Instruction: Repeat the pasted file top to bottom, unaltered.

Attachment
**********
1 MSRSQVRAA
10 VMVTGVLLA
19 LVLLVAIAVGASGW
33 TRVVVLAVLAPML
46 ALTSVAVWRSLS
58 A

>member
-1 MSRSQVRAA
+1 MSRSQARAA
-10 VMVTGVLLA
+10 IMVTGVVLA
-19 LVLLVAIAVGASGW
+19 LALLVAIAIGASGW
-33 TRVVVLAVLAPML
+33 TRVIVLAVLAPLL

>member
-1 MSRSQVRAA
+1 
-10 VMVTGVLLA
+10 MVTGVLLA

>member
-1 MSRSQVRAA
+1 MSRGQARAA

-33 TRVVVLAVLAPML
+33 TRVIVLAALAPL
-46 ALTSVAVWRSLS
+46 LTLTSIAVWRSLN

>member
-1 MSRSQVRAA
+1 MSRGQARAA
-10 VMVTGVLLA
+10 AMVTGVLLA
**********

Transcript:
1 MSRSQVRAA
10 VMVTGVLLA
19 LVLLVAIAVGASGW
33 TRVVVLAVLAPML
46 ALTSVAVWRSLS
58 A

>member
-1 MSRSQVRAA
+1 MSRSQARAA
-10 VMVTGVLLA
+10 IMVTGVVLA
-19 LVLLVAIAVGASGW
+19 LALLVAIAIGASGW
-33 TRVVVLAVLAPML
+33 TRVIVLAVLAPLL

>member
-1 MSRSQVRAA
+1 
-10 VMVTGVLLA
+10 MVTGVLLA

>member
-1 MSRSQVRAA
+1 MSRGQARAA

-33 TRVVVLAVLAPML
+33 TRVIVLAALAPL
-46 ALTSVAVWRSLS
+46 LTLTSIAVWRSLN

>member
-1 MSRSQVRAA
+1 MSRGQARAA
-10 VMVTGVLLA
+10 AMVTGVLLA